A Sari State of Affairs: Heigl grins and bears the bridesmaid?s life.
A Sari State of Affairs: Heigl grins and bears the bridesmaid?s life.

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Maybe, just maybe, there are a few of you who’ve glimpsed the trailer for Callie Khouri’s latest film and thought, Diane Keaton, Queen Latifah, and Katie Holmes, together at last! For everybody else, Mad Money is marked, bearing all the signs of a typical—read: terrible—January release. It’s a buddy comedy, only the odd couple is now a trio. It’s a heist flick with implicit wackiness. It’s got Keaton, who’s yet to rid herself of the stench of her contribution to last year’s winter dreck, Because I Said So. And she plays…a janitor. Someone fire the casting director, please.

But though the sight of Annie Hall in custodian’s clothes never quite feels right—her hair is too flippy, her glasses too fashionable—Mad Money’s setup is slightly more believable. Bridget (Keaton) is living a comfortable upper-middle-class life when her husband, Don (Ted Danson), is downsized from the corporate job that’s kept her not only well-accessorized but occupationally sheltered. They’re about to lose their house when Bridget, who apparently never even had to work at the DQ while studying for her English degree, takes a job cleaning toilets at the Federal Reserve. Her boss (Stephen Root) makes sure Bridget understands that each employee, constantly surrounded by cash, is watched every minute of the day, and that there’s never been a robbery in the branch’s history because it’s impossible.

Not for Bridget! During a fateful trip to Home Depot, she realizes that the megastore sells the same lock the feds use to secure the carts of worn-out bills they destroy daily. (Yeah, it’s a standard keyed padlock, bustable by any 4-year-old having a Tonka tantrum.) After a few months studying the system and weeding out potential accomplices (i.e.: not the dude who wants to turn in a found $20), Bridget approaches Nina (Latifah), the devoted single mom who shreds the cash, and Jackie (Holmes), the spacey free spirit who transports the money, and persuades them to help her pull off the perfect crime. “It’s like recycling!” Bridget reasons.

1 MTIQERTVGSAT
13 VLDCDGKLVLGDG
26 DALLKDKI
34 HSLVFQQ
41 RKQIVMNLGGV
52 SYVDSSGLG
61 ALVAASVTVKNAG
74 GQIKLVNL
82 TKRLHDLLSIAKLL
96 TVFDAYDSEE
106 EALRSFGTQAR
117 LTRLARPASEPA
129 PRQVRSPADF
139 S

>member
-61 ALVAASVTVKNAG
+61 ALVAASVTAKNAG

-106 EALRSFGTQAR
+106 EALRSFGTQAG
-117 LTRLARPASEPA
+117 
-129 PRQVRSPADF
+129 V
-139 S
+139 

It’s surprising that Mad Money, adapted by Glenn Gers from a British TV movie, isn’t quite the disastrous bumbling-broads caper it promises to become. Granted, Khouri (whose previous project for theatrical release was writing and directing 2002’s Divine Secrets of the Ya-Ya Sisterhood) and Gers ask you to swallow a lot besides the idea that thousands of dollars is secured with a dollar-store lock. The women, for instance, have a fondness for the bank’s handicapped stalls, gathering there to giggle loudly with fistfuls of cash or regroup when there’s a hitch in their plans. Everyone who becomes privy to their crime, including Don and a security guard (Roger Cross), puts up way-too-mild resistance before happily going along with it. Most irritating, though, is Holmes’ character, who with her headphones and continuous grooving is supposed to seem an anything-goes type but instead is simply a brow-furrowing, eye-widening dipshit who responds to suggestions that they don’t do anything stupid with, “Oh, man, I hate being smart!”

Keaton and Latifah, however, lend enough intelligence, wit, and charm to Bridget and Nina that Mad Money more often feels like an ovarian Ocean’s Eleven. The execution of a well-crafted heist is always fun to watch, and the filmmakers wisely keep pratfalls and one-liners to a minimum. There’s even an attempt at a message beyond thou-shalt-not-steal, with barbs aimed at advertising and our consumer culture. Or are they justifications? Admittedly, between the film’s ending and scenes such as Nina’s earnest explanation, accompanied by tinkly music, that “what happened is we found a way to get what we wanted,” Mad Money isn’t as concerned with ethics as it is with having a good time. And anything the boys can do—well, the girls haven’t exactly done it better, but they’ve at least risen above expectations.